Michael says that the ANZ Low Rate was his day to day credit card and he knew he was going to be in Canada for a while so opened a local bank account instead of taking a travel friendly debit or credit card.
Any tips on how to go about getting a Canadian bank account?
He says that in order to get a Canadian bank account, you have to get a Social Insurance Number (SIN), which is the equivalent to our Tax File Number (TFN). Once you have that you can apply for a bank account/keycard. You can get these forms from any Canadian bank, it's a matter of going through the process and filling out the forms. Michael says it's something he definitely recommends for someone who is going to be doing a season in Whistler.
Were there any places where you had trouble using any of your cards?
He says more or less, 'no'. Michael told us of one instance where ANZ flagged a possible fraudulent purchase because of the location, apart from that everything was fine. He says make sure you tell your bank about your travel plans to avoid this situation.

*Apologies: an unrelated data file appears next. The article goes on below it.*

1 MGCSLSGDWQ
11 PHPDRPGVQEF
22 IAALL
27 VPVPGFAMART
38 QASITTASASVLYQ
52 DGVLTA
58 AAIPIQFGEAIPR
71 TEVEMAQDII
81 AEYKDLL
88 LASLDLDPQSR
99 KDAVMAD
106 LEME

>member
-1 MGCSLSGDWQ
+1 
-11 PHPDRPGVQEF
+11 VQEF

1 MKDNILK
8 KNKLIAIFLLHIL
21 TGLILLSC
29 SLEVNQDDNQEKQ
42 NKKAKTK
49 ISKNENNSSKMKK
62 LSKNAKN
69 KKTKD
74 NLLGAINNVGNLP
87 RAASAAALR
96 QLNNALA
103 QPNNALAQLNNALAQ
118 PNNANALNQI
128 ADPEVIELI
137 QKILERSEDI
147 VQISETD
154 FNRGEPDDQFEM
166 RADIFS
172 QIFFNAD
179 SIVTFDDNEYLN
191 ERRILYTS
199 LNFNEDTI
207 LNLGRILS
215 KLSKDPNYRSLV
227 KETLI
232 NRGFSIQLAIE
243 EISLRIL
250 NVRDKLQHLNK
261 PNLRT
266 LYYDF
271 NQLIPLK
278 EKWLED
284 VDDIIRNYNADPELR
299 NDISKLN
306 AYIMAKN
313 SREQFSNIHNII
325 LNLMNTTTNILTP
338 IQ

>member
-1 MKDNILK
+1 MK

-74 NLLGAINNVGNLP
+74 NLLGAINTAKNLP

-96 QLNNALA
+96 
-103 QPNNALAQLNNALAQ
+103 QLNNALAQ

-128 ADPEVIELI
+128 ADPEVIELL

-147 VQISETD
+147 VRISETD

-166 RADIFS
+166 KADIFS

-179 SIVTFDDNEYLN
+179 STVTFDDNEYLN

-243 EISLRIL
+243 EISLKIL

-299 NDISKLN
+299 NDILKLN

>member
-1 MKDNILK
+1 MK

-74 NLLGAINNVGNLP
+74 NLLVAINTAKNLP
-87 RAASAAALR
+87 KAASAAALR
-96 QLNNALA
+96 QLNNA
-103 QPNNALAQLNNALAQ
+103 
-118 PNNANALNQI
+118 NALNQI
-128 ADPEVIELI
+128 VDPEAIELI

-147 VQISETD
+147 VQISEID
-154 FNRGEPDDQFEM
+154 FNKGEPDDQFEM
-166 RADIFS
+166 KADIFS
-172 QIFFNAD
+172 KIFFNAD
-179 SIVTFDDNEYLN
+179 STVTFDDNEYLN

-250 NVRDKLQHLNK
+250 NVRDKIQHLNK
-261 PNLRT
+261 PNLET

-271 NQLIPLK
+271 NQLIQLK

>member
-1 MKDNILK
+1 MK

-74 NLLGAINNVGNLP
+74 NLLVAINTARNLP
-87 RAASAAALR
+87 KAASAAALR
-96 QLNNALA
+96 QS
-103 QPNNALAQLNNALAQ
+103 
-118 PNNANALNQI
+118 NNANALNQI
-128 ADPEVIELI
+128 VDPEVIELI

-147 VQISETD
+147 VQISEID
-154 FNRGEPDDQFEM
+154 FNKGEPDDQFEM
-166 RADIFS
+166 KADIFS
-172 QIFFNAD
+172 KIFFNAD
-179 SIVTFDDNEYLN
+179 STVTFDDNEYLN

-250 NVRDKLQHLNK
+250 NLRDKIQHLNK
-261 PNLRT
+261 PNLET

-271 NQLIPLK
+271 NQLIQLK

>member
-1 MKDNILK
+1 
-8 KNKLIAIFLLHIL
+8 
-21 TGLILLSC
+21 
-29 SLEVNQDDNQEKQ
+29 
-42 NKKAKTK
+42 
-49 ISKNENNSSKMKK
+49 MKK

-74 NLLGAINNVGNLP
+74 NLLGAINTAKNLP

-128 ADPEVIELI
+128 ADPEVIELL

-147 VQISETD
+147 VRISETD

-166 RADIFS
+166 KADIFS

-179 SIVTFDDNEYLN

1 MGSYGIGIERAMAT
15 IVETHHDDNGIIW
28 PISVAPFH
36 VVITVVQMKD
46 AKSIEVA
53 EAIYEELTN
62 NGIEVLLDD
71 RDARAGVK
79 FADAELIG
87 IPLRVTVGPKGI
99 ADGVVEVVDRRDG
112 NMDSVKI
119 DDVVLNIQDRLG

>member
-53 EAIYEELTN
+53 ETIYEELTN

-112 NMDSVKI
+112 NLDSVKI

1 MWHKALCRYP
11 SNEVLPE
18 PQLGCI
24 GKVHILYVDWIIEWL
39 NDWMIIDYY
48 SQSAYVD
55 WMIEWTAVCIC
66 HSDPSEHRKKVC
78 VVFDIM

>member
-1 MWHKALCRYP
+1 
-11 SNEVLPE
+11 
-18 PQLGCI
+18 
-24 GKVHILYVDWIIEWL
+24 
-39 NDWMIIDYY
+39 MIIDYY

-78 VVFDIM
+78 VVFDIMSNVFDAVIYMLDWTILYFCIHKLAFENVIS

Michael's tips for managing travel money in Canada
Michael has some good advice about making international payments to Canada. He says he had savings in his Australian bank account, and he needed to transfer this money to his new Canadian account. He made a lump sum transfer every month or two. He recommends the services of OFX, a foreign exchange and international payments company.
International payments. He says it was very easy to create an account and make a BPAY payment to OFX. It only took a couple of days for the funds to clear in his Canadian account. A transfer fee of $25 was charged by OFX for each transaction.
Travel safety. He also says give money belts a chance. While they may not be the most fashion forward choice of apparel, it's savvy nonetheless. Michael's words: "A travel money belt is probably a good idea for people who are prone to losing things."
If you're planning on hitting the slopes while you're in Canada, you will need to make sure that you have additional Winter Sports insurance. So, if you are heading to Canada, make sure your trip is protected. Compare travel insurance policies today.